In contrast, Poitry-Yamate and Tsacopoulos (1991; 1992) found that when isolated guinea pig retina was incubated with 3H-2-DG, labeling was confined to Müller cells; photoreceptors and other retinal neurons were not labeled. The authors further demonstrated that freshly dissociated Müller cells could take up and phosphorylate 2-DG (Fig. 3.2). This result, and evidence that the glucose transporters, GLUT1 and GLUT2, are localized to the apical processes of Müller cells (Mantych et al., 1993; Watanabe et al., 1994), are a good indication that Müller cells are capable of avidly taking up exogenous glucose.

Further support for the importance of glucose uptake comes from experiments showing that neuronal activity can stimulate glucose uptake by glial cells (cf. Tsacopoulos and Magistretti, 1996). How does the glial cell sense the energy needs of the neurons? There is growing experimental evidence that synaptically released glutamate serves as the signal that links neuronal activation and glial uptake of glucose. Pellerin and Magistretti (1994) have shown directly that the addition of 0.2 mM glutamate strongly stimulates glucose uptake by astrocyte cultures (Fig. 3.3).

Surprisingly, the action of glutamate in promoting glucose uptake does not involve glutamate receptors but is mediated by the glial glutamate transporters (Pellerin and Magistretti, 1994; Takahashi et al., 1995). Glutamate-induced glucose uptake appears not to be affected by glutamate receptor antagonists, but is inhibited by preincubating astrocyte cultures with the glutamate transport inhibitor, DL-threo-ß-hydroxyaspartate (THA) (Pel-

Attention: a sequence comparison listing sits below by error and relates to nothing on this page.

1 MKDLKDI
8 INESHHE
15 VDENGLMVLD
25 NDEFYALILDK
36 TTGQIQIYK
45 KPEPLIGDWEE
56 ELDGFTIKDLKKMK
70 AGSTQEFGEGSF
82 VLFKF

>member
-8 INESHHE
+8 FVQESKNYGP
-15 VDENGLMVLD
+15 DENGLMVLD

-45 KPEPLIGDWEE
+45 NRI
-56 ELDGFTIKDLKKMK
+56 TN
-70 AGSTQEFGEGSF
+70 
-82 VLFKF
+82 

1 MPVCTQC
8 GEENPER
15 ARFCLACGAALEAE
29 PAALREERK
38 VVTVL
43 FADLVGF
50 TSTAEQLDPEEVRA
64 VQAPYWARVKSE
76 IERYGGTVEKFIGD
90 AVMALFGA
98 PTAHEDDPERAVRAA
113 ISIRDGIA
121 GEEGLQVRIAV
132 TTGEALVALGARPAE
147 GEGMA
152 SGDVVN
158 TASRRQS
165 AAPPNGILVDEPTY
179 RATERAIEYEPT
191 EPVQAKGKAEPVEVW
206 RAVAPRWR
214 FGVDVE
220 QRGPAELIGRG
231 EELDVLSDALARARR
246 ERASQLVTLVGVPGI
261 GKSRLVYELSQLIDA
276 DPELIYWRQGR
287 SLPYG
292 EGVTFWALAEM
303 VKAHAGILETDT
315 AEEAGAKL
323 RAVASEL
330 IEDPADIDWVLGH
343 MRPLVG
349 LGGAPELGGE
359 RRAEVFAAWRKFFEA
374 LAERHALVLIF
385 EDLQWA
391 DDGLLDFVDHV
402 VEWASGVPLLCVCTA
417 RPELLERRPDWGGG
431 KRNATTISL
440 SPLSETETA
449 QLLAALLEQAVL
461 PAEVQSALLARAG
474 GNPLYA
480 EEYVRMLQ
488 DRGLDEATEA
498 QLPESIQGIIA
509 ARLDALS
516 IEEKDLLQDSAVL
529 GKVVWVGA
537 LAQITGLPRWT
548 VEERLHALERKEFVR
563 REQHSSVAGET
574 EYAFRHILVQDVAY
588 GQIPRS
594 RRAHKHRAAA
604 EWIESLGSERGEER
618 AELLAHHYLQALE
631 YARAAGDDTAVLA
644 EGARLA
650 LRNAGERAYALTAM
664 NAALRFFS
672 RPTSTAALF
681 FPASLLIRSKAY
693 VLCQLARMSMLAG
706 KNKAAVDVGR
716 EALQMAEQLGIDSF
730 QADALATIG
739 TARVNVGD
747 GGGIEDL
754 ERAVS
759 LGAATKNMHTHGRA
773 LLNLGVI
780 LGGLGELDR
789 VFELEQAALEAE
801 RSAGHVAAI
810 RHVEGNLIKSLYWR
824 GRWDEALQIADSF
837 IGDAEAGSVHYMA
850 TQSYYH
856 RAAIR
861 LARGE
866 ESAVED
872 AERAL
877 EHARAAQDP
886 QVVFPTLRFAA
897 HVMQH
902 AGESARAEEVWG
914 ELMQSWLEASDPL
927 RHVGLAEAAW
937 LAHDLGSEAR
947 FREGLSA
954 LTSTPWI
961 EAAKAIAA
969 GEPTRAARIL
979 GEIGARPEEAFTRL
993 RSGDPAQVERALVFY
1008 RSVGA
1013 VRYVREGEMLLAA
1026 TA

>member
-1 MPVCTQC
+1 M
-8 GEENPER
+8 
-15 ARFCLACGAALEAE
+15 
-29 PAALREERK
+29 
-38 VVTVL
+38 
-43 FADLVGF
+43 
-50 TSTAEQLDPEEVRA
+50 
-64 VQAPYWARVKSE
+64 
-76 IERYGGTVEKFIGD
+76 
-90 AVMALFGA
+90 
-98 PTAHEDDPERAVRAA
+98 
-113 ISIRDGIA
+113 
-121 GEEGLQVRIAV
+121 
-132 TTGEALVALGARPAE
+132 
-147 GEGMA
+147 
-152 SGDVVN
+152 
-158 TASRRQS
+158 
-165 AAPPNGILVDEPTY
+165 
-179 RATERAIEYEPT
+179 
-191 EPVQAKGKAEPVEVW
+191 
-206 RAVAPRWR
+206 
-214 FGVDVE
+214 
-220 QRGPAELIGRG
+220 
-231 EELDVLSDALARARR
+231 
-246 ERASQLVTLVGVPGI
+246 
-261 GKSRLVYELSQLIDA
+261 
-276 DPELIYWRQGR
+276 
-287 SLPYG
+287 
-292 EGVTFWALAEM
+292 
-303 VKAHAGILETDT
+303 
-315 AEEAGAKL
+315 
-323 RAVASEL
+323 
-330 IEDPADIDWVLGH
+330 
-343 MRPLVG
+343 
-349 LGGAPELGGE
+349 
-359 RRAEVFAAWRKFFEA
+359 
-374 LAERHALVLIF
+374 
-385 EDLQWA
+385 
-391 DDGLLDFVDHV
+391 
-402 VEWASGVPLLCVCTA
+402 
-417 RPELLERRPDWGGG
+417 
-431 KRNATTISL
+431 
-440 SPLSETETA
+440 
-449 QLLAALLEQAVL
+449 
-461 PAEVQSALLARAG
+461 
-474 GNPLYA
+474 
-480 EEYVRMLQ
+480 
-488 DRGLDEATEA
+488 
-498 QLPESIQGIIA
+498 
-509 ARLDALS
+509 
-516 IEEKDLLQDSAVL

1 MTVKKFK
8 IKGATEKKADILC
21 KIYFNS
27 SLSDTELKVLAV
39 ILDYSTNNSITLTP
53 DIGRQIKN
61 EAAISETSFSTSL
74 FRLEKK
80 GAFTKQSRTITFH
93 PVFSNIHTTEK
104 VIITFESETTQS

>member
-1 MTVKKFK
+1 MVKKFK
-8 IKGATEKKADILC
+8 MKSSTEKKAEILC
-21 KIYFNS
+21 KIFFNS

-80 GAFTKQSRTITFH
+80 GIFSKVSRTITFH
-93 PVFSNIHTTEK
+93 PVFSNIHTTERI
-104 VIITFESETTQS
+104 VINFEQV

Figure 3.2. Glucose uptake by Müller cells. A. Chromatographic profile showing intracellular [3H] 2DG and [3H] 2DG-6P in Muller cells incubated with [3H] 2-deoxyglucose (2DG). Note that >80% of 3H-radioactivity is associated with 2DG-6P. B. Autoradiographic localization of 3H-radioactivity in a dissociated Muller cell (Poitry-Yamate and Tsacopoulos, 1992). (Copyright 1992 John Wiley & Sons, Inc., reprinted with permission.)

Figure 3.2. Glucose uptake by Müller cells. A. Chromatographic profile showing intracellular [3H] 2DG and [3H] 2DG-6P in Muller cells incubated with [3H] 2-deoxyglucose (2DG). Note that >80% of 3H-radioactivity is associated with 2DG-6P. B. Autoradiographic localization of 3H-radioactivity in a dissociated Muller cell (Poitry-Yamate and Tsacopoulos, 1992). (Copyright 1992 John Wiley & Sons, Inc., reprinted with permission.)

lerin and Magistretti, 1994). Uptake is also blocked by the Na+/K+ ATPase inhibitor, ouabain (Takahashi et al., 1995). Moreover, treatment with mon-ensin, a Na+-ionophore, was shown to stimulate 2-DG uptake into astrocytes (Yarowsky et al., 1986).

The following sequence of events has been proposed to explain how glucose uptake and utilization might be triggered by the influx of glutamate. Glutamate transport, which is coupled to the inward movement of sodium ions, results in a significant elevation in intracellular [Na+] (Kimelberg et al., 1993). The increase in [Na+]i leads in turn to activation ofNa+/K+ ATPase, resulting finally in stimulation of glucose uptake and glycolysis (Fig. 3.3). Since glutamate is the neurotransmitter released by photoreceptors (Massey, 1990), it is likely that glucose uptake into Müller cells is linked to photoreceptor synaptic activity. Is the glucose taken up by glial cells transferred to neurons or is it first converted to other substrates before transfer? The fate of glucose taken up by glial cells will be considered in the following sections.